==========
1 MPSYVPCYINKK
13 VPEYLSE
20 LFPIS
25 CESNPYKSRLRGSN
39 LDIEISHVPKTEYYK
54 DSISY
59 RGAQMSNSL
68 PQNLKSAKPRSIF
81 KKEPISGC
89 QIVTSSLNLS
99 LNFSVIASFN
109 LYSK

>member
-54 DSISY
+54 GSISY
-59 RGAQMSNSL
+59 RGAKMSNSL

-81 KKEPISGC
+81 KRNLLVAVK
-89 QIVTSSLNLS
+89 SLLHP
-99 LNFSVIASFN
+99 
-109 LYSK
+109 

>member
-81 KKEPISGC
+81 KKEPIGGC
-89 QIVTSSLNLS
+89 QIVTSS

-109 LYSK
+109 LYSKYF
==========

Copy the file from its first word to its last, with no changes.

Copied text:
1 MPSYVPCYINKK
13 VPEYLSE
20 LFPIS
25 CESNPYKSRLRGSN
39 LDIEISHVPKTEYYK
54 DSISY
59 RGAQMSNSL
68 PQNLKSAKPRSIF
81 KKEPISGC
89 QIVTSSLNLS
99 LNFSVIASFN
109 LYSK

>member
-54 DSISY
+54 GSISY
-59 RGAQMSNSL
+59 RGAKMSNSL

-81 KKEPISGC
+81 KRNLLVAVK
-89 QIVTSSLNLS
+89 SLLHP
-99 LNFSVIASFN
+99 
-109 LYSK
+109 

>member
-81 KKEPISGC
+81 KKEPIGGC
-89 QIVTSSLNLS
+89 QIVTSS

-109 LYSK
+109 LYSKYF